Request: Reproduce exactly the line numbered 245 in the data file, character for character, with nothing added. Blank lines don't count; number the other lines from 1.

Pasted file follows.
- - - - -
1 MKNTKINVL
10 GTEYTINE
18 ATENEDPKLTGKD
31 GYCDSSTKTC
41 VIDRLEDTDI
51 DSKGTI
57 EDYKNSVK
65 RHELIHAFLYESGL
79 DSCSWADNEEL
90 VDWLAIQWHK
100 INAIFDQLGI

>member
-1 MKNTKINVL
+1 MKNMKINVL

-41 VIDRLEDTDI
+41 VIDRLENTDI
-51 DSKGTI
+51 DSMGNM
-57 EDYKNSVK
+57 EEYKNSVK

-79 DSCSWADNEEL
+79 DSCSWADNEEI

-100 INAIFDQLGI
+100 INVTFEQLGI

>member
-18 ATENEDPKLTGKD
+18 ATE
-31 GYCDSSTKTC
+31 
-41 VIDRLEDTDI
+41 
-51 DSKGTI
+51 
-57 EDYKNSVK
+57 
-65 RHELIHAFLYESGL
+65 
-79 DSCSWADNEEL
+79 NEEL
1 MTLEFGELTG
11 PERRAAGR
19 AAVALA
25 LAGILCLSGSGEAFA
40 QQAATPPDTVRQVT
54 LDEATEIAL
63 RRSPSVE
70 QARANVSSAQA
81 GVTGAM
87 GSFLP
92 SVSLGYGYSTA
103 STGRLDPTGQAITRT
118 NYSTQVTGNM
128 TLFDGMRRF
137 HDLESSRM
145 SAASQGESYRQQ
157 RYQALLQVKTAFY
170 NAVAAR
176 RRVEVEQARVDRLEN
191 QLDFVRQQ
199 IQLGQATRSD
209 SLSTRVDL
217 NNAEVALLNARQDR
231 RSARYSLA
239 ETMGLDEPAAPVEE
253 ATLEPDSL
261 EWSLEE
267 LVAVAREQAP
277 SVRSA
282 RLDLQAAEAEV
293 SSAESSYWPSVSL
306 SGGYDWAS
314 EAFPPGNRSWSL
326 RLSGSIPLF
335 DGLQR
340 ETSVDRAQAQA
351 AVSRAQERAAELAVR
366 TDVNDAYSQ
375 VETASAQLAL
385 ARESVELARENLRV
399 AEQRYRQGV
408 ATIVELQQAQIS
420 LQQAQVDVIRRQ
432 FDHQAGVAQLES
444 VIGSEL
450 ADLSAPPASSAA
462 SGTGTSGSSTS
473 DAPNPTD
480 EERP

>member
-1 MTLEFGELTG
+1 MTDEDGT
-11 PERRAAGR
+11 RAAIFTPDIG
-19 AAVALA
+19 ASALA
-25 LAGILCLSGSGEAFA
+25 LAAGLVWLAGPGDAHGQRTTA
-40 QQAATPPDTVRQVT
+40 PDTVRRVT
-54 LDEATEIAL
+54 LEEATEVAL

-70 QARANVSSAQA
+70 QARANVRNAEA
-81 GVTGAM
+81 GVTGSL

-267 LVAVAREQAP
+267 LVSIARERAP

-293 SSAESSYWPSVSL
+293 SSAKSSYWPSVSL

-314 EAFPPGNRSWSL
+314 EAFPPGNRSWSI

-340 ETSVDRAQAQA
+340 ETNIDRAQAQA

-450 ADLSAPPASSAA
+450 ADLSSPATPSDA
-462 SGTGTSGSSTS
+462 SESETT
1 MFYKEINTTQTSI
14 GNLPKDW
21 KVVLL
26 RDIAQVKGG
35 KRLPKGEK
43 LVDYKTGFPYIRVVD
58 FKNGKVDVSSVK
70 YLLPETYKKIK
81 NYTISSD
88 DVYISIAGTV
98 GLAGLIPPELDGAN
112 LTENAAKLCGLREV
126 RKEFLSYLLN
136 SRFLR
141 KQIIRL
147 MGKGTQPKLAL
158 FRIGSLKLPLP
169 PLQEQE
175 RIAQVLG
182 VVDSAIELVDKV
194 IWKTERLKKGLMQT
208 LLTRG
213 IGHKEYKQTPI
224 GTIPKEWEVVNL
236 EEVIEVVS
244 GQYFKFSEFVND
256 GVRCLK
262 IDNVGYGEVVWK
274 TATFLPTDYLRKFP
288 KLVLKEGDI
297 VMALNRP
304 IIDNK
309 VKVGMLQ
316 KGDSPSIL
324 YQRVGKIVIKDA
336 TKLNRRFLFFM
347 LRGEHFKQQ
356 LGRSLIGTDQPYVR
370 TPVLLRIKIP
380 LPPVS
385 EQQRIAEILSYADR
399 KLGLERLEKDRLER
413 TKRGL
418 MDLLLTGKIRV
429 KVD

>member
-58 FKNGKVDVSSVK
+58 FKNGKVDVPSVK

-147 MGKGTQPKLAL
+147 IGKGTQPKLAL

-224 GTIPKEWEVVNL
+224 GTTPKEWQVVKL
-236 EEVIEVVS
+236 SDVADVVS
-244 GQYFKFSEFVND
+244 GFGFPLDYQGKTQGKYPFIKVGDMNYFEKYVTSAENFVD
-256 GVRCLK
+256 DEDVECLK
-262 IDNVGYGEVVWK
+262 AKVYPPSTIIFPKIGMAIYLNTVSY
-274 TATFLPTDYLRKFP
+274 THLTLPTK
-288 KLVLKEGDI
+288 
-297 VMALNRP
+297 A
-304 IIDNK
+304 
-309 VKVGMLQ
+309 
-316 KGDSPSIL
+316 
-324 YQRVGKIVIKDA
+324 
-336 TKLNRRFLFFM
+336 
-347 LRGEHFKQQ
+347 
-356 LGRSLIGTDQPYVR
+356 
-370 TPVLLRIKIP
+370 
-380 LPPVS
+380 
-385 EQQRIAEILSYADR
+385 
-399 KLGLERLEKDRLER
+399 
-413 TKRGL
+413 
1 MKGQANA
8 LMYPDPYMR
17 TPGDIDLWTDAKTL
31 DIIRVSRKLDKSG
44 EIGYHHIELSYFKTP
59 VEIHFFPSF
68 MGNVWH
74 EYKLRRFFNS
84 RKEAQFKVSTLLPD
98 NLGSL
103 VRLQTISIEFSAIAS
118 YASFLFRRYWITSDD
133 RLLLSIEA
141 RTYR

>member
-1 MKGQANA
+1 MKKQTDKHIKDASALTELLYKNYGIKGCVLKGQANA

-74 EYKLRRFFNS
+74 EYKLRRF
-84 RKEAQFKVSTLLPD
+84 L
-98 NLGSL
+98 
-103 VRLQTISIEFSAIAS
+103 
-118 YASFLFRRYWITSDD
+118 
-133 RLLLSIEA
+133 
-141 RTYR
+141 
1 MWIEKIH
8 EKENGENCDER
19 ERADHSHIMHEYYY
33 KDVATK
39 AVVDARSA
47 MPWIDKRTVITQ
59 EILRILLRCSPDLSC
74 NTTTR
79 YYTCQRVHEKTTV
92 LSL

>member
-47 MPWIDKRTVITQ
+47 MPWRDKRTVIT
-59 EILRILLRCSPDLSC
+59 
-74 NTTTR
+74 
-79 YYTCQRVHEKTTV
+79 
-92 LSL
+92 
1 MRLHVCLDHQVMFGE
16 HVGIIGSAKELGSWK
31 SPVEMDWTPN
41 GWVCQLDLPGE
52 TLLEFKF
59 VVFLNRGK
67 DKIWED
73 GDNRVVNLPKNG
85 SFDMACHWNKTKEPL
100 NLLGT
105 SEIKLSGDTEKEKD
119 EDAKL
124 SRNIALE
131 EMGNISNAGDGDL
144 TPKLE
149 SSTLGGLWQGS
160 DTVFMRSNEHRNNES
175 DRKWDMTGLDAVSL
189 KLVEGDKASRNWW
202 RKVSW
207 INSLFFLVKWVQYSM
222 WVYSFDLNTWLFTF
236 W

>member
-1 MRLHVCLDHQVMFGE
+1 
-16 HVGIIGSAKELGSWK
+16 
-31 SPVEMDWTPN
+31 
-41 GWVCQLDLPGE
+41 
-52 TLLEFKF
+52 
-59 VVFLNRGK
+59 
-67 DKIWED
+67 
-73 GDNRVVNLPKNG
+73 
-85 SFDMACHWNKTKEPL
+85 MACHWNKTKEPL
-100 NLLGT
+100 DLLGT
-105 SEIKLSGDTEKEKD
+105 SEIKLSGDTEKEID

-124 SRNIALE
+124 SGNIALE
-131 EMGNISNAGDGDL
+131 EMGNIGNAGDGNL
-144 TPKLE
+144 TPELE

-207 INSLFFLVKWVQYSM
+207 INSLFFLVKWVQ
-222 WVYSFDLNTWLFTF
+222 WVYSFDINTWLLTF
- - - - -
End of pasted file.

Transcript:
59 EILRILLRCSPDLSC